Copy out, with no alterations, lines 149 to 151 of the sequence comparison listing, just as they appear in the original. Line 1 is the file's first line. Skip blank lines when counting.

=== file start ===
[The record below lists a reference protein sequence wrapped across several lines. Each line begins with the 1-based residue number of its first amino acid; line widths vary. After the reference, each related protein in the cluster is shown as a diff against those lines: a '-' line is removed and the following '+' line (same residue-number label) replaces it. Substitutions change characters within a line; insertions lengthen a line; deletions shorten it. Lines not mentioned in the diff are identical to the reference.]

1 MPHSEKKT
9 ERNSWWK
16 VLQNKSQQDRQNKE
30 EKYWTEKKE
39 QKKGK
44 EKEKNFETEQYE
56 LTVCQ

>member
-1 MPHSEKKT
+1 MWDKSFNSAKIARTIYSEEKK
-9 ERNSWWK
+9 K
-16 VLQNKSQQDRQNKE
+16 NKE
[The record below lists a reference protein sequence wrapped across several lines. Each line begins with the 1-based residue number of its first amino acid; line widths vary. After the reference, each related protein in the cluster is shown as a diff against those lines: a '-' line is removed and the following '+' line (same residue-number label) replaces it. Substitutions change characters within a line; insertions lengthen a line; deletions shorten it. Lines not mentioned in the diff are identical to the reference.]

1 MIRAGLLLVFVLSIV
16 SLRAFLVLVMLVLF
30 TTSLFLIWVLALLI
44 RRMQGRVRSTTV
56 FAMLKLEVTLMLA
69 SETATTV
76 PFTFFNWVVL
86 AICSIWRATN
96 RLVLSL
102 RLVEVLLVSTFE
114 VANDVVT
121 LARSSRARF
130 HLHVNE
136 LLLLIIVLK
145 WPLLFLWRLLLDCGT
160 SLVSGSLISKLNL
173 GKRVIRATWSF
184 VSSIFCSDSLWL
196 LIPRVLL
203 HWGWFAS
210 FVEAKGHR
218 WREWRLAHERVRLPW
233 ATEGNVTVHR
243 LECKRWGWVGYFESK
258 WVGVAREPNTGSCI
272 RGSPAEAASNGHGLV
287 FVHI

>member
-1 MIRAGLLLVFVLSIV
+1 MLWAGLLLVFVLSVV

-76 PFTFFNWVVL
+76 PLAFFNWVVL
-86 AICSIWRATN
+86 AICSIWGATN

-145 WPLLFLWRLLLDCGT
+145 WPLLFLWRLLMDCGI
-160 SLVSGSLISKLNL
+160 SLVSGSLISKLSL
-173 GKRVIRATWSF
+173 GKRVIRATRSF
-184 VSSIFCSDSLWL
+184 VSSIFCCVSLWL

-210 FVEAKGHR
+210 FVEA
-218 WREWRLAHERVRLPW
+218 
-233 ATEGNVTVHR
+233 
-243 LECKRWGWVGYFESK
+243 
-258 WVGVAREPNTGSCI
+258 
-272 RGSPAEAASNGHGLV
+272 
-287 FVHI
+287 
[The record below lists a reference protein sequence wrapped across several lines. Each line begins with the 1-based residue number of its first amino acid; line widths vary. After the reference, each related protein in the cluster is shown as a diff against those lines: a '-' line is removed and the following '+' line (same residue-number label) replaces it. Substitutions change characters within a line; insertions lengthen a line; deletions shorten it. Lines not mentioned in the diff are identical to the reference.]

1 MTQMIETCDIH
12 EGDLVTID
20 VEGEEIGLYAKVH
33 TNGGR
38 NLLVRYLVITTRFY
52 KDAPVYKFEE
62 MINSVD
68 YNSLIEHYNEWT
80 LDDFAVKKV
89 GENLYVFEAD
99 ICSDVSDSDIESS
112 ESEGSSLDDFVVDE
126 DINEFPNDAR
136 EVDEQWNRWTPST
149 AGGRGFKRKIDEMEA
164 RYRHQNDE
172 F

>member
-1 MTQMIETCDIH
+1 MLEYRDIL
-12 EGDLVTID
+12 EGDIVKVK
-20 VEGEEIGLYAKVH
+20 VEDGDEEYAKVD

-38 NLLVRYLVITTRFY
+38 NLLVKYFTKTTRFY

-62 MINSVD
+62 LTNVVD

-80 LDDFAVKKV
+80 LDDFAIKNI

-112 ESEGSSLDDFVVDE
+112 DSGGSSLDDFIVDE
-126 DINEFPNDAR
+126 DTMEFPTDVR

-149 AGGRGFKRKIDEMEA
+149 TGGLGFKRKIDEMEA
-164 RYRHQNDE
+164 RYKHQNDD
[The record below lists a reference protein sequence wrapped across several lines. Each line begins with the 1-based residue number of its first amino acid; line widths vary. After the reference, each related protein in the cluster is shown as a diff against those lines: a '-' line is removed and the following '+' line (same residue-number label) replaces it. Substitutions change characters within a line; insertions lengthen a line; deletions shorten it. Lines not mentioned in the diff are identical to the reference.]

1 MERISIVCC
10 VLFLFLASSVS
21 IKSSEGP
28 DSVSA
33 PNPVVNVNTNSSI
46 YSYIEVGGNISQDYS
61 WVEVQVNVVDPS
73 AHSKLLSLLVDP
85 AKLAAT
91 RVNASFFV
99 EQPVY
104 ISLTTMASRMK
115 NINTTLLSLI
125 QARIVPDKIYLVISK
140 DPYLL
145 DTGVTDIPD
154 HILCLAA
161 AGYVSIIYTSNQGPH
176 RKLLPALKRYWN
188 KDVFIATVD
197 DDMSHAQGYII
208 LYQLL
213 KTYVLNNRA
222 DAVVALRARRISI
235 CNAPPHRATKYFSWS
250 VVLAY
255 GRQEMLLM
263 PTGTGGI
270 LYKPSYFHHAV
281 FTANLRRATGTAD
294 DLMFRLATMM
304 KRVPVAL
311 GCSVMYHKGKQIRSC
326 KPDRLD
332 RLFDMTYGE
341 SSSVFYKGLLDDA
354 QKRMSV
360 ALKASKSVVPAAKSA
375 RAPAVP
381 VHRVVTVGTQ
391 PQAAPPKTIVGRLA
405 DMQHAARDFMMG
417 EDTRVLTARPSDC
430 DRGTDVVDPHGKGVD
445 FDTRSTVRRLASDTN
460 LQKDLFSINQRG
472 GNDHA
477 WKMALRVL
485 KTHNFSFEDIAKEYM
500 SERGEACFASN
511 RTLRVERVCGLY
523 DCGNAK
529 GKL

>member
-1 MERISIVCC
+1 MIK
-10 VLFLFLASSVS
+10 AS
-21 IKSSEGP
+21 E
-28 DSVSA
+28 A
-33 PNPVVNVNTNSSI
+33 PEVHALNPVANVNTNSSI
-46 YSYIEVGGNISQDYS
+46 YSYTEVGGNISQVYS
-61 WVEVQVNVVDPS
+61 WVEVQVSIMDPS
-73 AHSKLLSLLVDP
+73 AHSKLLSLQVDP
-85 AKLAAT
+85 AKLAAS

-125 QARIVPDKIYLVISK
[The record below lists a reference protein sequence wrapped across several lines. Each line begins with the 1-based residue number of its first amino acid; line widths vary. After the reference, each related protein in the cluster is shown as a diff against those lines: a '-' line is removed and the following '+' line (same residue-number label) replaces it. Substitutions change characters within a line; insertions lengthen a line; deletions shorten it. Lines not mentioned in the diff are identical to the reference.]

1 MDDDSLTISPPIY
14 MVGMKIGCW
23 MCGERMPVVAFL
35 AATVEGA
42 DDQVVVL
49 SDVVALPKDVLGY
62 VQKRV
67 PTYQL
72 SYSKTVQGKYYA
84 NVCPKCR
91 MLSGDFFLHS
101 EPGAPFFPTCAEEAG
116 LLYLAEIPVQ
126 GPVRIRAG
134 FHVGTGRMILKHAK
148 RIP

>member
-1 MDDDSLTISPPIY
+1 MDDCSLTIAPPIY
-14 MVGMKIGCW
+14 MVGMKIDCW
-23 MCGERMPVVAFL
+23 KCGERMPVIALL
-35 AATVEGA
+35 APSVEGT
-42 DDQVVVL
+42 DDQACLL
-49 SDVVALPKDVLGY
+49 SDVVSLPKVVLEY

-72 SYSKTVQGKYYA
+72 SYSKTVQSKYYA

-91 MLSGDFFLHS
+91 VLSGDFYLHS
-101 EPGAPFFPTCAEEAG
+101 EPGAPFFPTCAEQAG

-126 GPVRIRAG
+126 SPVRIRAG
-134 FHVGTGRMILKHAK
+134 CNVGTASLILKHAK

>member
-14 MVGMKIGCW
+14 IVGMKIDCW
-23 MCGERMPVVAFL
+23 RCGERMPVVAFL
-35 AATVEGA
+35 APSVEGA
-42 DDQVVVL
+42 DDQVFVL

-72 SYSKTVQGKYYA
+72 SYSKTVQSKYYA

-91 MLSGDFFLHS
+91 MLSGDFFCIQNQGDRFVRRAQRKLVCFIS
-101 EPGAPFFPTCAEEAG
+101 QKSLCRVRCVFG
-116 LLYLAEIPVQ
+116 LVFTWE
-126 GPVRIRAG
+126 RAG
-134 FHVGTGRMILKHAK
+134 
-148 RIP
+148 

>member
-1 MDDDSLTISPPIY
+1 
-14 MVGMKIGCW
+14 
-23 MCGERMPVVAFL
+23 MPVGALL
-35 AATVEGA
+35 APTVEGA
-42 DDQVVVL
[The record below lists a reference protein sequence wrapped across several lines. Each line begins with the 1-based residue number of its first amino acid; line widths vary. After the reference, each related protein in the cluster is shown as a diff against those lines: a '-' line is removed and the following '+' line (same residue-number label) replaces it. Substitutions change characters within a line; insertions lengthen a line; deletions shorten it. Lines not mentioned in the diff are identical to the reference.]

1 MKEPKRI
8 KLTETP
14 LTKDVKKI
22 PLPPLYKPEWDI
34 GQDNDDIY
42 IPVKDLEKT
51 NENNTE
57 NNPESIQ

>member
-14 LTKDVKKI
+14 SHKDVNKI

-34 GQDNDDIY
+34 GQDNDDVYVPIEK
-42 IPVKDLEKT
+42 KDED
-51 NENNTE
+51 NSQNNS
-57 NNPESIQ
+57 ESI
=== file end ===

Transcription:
354 QKRMSV
360 ALKASKSVVPAAKSA
375 RAPAVP